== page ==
Can someone help with this?
PDR = PV(Claims)+PV(Expense)-PV(Premium)-ClaimReserve-PolicyReserve
PDR = 1800+225-1100-850-100=-25.
First off for others that would like to follow along if you do not have the MATE practice problem set this question is based on the Fall 2014 exam # 7f

Your math is correct but I want to make two clarifying points:

The first is that PDR's need to be determined by looking at your net gains each year and not in total for the life time of the policy. I think this can be confusing because a GPV is basically looking at the PV of all yearly cash flow. But there is guidance from the HRGM that tells actuaries to look at this on a period by period basis, for important reasons but I will digress on that point. In this particular example, the take away is that the amount of the PDR is saying "hey everyone we expect losses in the short term, they are going to be $35 over the next two years". After that two year period we expect to have gains. So you set up the PDR at the beginning of the year to be 35.

The second point is that if you just do a regular GPV you get the answer you got of negative 25 ... the interpretation of that would be saying "hey everyone nothing to see here we are going to be $25 to the good over the life time of the policy so there is no need to be concerned." But in reality you are masking losses in some years with gains in future years.

Please note that all of my comments are in regards to this particular question and that determining whether to set up a PDR in reality can be part of the "art" as much as the "science".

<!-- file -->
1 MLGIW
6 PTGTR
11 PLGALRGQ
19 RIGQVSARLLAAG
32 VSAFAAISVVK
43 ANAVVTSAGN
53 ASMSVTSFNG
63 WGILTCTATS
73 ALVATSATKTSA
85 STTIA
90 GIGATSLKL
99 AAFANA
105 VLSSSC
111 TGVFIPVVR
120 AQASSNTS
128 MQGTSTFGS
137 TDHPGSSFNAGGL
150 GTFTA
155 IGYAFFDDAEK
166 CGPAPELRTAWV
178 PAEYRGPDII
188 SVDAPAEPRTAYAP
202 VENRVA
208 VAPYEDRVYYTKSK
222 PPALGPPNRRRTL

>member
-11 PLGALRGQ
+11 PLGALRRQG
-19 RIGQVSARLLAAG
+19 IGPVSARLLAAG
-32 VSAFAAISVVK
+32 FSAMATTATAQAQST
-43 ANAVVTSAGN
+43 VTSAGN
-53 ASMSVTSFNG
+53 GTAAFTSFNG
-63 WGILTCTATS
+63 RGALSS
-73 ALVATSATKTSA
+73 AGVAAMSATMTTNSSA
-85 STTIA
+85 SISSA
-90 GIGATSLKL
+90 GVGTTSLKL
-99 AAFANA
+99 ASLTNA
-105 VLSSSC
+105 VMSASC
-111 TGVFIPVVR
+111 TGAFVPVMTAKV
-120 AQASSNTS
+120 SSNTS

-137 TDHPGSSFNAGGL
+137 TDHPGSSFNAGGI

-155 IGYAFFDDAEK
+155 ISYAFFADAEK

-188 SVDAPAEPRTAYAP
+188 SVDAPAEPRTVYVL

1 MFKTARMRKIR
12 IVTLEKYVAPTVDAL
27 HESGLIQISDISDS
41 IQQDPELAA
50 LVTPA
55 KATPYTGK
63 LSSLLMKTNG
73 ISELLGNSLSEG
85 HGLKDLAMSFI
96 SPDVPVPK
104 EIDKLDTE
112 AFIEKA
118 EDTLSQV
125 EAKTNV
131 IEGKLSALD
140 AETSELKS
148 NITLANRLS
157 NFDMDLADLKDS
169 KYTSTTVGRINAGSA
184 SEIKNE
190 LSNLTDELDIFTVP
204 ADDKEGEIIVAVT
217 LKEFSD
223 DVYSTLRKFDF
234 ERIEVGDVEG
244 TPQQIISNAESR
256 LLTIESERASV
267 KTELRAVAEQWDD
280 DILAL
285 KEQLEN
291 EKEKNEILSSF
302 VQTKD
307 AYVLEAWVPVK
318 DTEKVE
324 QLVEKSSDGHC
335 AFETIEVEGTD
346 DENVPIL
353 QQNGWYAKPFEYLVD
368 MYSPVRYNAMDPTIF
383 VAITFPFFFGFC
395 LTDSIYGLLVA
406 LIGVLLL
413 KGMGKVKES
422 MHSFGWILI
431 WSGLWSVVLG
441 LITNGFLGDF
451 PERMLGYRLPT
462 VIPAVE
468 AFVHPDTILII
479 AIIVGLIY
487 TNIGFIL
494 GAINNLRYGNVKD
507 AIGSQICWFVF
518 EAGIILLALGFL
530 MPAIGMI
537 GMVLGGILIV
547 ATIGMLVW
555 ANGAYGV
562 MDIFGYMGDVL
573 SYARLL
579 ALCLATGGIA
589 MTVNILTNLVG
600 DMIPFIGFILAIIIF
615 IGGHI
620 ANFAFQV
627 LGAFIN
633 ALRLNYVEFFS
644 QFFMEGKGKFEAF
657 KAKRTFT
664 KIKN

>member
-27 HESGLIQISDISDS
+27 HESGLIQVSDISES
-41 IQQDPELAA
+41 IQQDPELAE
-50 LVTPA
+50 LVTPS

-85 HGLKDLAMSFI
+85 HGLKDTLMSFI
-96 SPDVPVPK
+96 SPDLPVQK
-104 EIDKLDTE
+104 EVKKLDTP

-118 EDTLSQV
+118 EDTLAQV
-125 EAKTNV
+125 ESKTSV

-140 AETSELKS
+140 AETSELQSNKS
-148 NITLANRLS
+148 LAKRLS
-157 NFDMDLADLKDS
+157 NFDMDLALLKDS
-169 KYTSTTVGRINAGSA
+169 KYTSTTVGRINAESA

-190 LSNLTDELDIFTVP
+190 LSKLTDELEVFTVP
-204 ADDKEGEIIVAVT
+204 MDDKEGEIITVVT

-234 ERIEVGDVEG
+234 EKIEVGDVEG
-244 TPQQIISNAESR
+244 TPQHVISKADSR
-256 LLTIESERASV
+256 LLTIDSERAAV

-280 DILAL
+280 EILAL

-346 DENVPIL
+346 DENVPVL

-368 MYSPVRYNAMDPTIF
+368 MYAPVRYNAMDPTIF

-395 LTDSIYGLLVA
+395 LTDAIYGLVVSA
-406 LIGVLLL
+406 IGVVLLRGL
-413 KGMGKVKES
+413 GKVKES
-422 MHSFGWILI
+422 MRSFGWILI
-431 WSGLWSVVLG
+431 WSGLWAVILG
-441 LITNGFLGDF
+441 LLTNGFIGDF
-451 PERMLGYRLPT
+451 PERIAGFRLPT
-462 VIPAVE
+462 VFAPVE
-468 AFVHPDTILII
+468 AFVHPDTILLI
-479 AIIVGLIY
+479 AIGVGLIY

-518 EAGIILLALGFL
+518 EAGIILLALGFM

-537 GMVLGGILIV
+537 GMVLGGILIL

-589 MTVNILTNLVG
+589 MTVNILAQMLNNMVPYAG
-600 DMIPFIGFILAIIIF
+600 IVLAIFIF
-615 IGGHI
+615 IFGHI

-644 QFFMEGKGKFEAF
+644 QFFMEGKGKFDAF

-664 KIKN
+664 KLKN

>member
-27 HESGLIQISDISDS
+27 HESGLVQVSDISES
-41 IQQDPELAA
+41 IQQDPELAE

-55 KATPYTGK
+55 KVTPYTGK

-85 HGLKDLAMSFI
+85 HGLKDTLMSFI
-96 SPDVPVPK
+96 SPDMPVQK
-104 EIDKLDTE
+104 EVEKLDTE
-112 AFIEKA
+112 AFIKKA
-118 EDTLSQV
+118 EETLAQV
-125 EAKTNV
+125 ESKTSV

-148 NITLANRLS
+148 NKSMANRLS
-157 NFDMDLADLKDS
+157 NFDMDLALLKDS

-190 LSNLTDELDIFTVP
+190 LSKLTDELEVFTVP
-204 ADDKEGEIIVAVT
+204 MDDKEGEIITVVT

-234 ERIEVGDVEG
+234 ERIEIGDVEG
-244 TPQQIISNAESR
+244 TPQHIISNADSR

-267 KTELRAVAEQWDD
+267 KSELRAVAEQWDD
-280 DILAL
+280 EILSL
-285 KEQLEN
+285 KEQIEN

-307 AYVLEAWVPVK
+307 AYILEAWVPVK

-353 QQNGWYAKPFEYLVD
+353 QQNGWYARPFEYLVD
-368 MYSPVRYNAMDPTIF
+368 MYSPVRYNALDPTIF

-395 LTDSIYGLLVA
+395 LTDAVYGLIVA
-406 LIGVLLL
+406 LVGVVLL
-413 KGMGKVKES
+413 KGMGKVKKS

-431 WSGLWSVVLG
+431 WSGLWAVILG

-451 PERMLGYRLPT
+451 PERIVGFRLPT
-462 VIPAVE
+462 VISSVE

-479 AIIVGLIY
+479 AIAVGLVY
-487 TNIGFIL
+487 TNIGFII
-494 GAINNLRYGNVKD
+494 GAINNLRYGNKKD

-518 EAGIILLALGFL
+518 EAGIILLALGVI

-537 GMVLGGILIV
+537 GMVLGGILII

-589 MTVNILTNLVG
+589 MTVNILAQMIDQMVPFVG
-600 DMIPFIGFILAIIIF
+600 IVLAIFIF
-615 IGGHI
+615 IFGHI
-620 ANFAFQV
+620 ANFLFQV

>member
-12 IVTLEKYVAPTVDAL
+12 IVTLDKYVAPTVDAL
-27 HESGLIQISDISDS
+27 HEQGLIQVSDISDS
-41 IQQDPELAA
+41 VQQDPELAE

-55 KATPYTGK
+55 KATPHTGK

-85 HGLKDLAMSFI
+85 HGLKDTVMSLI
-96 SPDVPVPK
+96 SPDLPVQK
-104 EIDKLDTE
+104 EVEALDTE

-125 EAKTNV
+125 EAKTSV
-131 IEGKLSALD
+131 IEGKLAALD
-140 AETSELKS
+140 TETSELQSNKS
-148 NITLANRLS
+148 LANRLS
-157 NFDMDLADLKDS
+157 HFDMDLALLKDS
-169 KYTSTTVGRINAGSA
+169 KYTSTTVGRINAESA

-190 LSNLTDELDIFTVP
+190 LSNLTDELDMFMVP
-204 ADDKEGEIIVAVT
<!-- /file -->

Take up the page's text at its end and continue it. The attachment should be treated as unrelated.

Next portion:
I hope that helps.
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  #88  
Old 04-02-2019, 02:05 AM
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Default What is a deferrable costs under GAAP?

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That makes sense. Thanks!
You all are correct. The 5% is viewed as a cost that can not be deferred because it is the same each year. The costs that are deferrable are the ones that are large in early years and then vanish in later years. First year commissions are a great example of this type of cost. Another example is the upfront cost to pay the UW's who are doing their due diligence to make sure you actually want to insure the risk.

These cost are very expensive up front and so the insurer would like to spread these cost over the life time of the contract, on an accounting basis. Under GAAP accounting rules the DAC allows insurers to spread out those costs. The DAC is created as an imaginary asset that is released over time to pretend like the all of the upfront costs were actually even over the live time of the policy.
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  #89  
Old 04-02-2019, 10:45 AM
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Thanks for the great responses Dustin! That helps clarify things a lot.
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  #90  
Old 04-04-2019, 02:10 PM
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Fall 2019 Number 14b.

The question says "assume claims are completely paid after 12 months." I assumed that meant only use incurred dates with 12+ months of runout, ie Jan 2017 and prior, when calculating the development factors. However, the solution uses all of the data in the claim triangle, including Feb-May 2017.

I did the problem correctly otherwise, so can someone explain what is wrong with my logic?